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New Year's Concert 2008 / Georges Prêtre, Vienna Po


Release Date: 02/12/2008 
Label:  Decca   Catalog #: 001061102   Spars Code: n/a 
Composer:  Johann Strauss Jr.Josef StraussJohann Strauss Sr.J. "Pepi" Hellmesberger,   ... 
Performer:  Georges Prêtre
Conductor:  Georges Prêtre
Orchestra/Ensemble:  Vienna Philharmonic Orchestra
Number of Discs: 2 
Recorded in: Stereo 
Length: 1 Hours 50 Mins. 

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Notes and Editorial Reviews



NEW YEAR’S CONCERT 2008 Georges Prêtre, cond; Vienna P; Vienna St Op Ballet 1 DECCA B0010611 (2 CDs: 109:52); DECCA B0010693 (DVD: 145:00) 1 Live: Vienna 01/01/2008


J. STRAUSS II Napoleon March. Orpheus Quadrille. Indigo and the Forty Thieves. Enjoy Life Waltz. Artistic Trifle Polka. Tittle-tattle Polka. Russian March. The Parisienne Polka. Emperor Waltz. The Bayadere Polka. On the Beautiful Blue Read more Danube. J. STRAUSS I Paris Waltz. Chinese Galop. Versailles Galop. Radetzky March. Josef STRAUSS Village Swallows from Austria. The Dragonfly Polka. Sport Polka. HELLMESBERGER Galopp. LANNER Court Ball Dances Waltz


I wonder if Clemens Krauss, when taking the podium for the inaugural New Year’s concert in Vienna on that last day of December 1939, knew what a moneymaking cow he was creating. Of course it took a while to get established (we didn’t even have the Blue Danube and Radetzky March as standard encores until 1958) and Krauss dominated the conducting along with a couple of outings by Joseph Krips until 1955. That year saw the ascendancy of the Vienna Philharmonic’s concertmaster, Willi Boskovsky, to the conductorial throne, a position he would occupy until his last go round in 1979. Boskovsky was responsible for the formation of the modern New Year’s concert experience, and there are many recordings of his with the orchestra that testify to his way with the music of Johann Strauss, Jr., but it is Lorin Maazel, who, outside of Boskovsky, has conducted more of these concerts than anyone else since Krauss, who has brought the VP New Year’s series to the phenomenal worldwide success it has been, and yes, there is a lot of money involved. The concerts are broadcast via Eurovision all over the world; this practice really started around 1987 when, after a series of eight concerts by Maazel, the orchestra voted to start rotating the conductors, in part to allow a long-denied Herbert von Karajan a chance to take a turn. His recording is now of classic status (DGG), and also the only one to ever use a vocalist, the then young Kathleen Battle.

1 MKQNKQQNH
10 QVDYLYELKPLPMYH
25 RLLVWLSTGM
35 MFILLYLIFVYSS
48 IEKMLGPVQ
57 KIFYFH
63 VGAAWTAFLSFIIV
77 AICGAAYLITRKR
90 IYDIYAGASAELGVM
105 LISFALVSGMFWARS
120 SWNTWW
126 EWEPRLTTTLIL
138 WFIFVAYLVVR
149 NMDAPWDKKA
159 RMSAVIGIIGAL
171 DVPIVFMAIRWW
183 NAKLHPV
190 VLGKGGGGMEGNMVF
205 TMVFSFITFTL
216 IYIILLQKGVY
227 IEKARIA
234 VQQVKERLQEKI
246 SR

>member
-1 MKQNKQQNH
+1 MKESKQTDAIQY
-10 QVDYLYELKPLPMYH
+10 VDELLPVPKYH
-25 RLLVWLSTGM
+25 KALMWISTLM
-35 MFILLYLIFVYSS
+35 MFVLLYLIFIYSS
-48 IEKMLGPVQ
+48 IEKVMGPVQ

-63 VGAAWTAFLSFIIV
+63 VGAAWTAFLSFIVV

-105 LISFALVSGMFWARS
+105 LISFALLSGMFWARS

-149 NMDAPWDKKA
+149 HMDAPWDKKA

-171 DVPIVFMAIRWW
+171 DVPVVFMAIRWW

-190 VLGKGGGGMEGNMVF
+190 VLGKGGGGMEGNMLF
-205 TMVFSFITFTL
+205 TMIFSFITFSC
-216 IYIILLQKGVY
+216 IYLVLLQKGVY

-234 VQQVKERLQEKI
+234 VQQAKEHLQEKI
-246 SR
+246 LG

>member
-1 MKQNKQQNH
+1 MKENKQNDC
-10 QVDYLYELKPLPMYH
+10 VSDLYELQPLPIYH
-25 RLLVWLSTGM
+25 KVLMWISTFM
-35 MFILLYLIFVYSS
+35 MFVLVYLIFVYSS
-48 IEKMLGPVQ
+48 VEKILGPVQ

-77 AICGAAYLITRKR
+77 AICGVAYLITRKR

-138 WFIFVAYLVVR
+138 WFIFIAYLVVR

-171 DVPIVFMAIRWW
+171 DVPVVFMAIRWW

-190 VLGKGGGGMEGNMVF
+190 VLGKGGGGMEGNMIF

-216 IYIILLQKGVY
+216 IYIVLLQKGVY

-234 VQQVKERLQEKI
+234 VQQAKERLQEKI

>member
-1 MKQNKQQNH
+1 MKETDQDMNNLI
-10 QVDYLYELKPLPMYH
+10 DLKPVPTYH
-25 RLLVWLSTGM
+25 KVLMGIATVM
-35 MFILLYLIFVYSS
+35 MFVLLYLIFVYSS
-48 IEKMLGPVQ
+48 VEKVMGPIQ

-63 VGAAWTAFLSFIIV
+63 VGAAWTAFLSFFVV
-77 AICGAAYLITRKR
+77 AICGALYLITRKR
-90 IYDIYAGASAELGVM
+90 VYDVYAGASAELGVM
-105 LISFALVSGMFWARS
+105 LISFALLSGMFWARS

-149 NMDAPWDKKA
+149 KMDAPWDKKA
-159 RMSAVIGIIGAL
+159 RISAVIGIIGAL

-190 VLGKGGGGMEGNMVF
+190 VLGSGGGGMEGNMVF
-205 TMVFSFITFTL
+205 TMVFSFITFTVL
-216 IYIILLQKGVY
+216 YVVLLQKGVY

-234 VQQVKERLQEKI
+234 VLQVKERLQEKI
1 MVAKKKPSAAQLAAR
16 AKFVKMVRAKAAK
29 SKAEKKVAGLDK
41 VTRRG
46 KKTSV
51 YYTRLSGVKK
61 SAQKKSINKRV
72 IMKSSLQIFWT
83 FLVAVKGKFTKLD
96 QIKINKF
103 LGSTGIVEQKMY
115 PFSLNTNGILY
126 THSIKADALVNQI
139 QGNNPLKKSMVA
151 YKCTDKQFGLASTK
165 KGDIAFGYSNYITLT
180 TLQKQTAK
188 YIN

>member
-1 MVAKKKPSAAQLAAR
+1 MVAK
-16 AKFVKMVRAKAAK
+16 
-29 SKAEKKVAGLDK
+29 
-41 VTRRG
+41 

The list of conductors is most impressive since Karajan’s turn, and goes like this:


Claudio Abbado, 1988, 1991


Carlos Kleiber, 1989, 1992


Lorin Maazel, 1994, 1996, 1999, 2005


Zubin Mehta, 1990, 1995, 1998, 2007


Riccardo Muti, 1993, 1997, 2000, 2004


Nikolaus Harnoncourt, 2001, 2003


Seiji Ozawa, 2002


Mariss Jansons, 2006


Georges Prêtre, 2008